A Few Words on Titus Andronicus

‘If one good deed in all my life I did, I do repent it from my very soul’ said Aaron the Moor



Rape, murder, human sacrifice and cannibalism are the last things you’ll associate with William Shakespeare, and yet, that’s what Titus Andronicus is about. 

In essence, the plot is the revenge of Titus Andronicus, the glorious Roman general who lost 22 sons to conquer the Goths, against the villainous Aaron, sadistic Chiron and Demetrius and the scheming Tamora (Queen of the Roman Emperor).

The violence starts when Titus insisted on taking Alarbus as sacrifice for his 22 lost sons in the war, despite a strong pitiful plead from the mother – Tamora. Aaron, out of pure vice, plotted with Chiron and Demetrius – Tamora’s remaining sons, to put Titus’ two sons to deaths and to get Lavina raped and have her tongue and hands cut off – as an attempt to prevent her uttering the rapists’ names.

Titus eventually found Chiron and Demetrius as the wrongdoers. He killed them, ground their bones, mixed their blood and meat into paste, and served it to their mother at banquet. Aaron was later buried and starved to death.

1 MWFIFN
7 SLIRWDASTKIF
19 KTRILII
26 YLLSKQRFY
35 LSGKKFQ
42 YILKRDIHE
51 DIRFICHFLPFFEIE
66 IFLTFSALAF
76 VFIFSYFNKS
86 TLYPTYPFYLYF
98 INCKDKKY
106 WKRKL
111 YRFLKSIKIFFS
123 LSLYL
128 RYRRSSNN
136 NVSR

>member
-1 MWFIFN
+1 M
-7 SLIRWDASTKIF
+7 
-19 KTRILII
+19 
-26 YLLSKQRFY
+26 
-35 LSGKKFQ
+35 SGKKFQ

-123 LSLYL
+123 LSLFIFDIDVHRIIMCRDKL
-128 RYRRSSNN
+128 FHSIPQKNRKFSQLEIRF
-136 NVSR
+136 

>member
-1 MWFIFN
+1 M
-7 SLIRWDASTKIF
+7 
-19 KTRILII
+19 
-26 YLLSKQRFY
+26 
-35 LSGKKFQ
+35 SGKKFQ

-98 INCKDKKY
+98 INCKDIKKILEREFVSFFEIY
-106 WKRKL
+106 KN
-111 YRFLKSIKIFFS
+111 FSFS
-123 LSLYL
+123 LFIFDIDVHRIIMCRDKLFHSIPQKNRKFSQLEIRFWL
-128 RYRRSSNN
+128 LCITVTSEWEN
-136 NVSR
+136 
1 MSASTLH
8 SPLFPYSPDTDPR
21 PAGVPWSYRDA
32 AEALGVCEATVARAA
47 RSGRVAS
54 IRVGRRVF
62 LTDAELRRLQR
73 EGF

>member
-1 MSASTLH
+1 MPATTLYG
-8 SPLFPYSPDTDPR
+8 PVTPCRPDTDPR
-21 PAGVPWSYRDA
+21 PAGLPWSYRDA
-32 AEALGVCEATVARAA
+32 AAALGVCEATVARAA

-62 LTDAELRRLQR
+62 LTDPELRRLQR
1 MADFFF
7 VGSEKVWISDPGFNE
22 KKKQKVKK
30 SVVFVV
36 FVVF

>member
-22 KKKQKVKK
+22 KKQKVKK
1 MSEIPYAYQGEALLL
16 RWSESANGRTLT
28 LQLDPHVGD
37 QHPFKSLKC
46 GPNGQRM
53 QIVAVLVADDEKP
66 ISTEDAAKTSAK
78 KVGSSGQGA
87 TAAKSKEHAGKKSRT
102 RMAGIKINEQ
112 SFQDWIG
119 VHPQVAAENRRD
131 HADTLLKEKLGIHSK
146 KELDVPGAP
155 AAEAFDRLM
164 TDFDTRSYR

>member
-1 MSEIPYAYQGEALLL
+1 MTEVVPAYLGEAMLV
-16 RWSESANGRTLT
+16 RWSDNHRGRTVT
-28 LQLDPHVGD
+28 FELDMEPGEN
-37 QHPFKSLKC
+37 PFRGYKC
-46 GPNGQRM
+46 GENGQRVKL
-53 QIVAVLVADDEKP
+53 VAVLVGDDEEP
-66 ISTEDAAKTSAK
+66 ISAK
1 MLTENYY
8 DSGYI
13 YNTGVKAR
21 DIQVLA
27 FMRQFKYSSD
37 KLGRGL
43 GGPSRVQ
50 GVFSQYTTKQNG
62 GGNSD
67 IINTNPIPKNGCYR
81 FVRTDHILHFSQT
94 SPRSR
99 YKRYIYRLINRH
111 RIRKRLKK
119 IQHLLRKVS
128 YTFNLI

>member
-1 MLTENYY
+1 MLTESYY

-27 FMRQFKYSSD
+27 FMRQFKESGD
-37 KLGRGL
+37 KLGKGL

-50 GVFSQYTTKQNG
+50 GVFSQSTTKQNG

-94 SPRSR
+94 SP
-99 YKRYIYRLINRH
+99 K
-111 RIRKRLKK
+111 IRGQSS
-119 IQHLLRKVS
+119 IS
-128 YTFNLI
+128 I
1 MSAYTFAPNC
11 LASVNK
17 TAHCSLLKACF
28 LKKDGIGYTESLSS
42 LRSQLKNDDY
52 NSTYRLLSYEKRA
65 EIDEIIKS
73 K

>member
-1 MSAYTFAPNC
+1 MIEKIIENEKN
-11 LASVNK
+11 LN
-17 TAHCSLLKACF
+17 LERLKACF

The distinction between the civilised Roman and barbarous Goth blurred. Titus’ killing Alarbus as sacrifice, then serving the sons’ cooked flesh to mother is no less horrible than Demetrius and Chiron raping and then mutilating a girl they supposedly love.

Like the love of Romeo and Juliet and indecisiveness of Hamlet, Shakespeare’s Titus Andronicus presents yet another universal life theme: the endless cycle of revenges. When Titus started the human sacrifice,  the whirlpool of revenges begins to draw everyone in

This whirlpool of revenges, along with the blurred line between civilisation and barbarism, bear such striking relevance to today context that once again proves the timelessness of Shakespeare. American involvement in the Middle East, notably the support for the repressive Bahrain, and the subsequent pursue of the al Qaeda only serve to remind me of Titus and the Goths.

‘Justice has been done’ said Barack Obama to the killing of Osama Bin Laden. I doubt that.

Indeed, the point here is not justice as such but the endless rounds of revenges that trap people into a quagmire.

Forgive and forget is easier said than done. But that’s what Titus Andronicus warned us to do.

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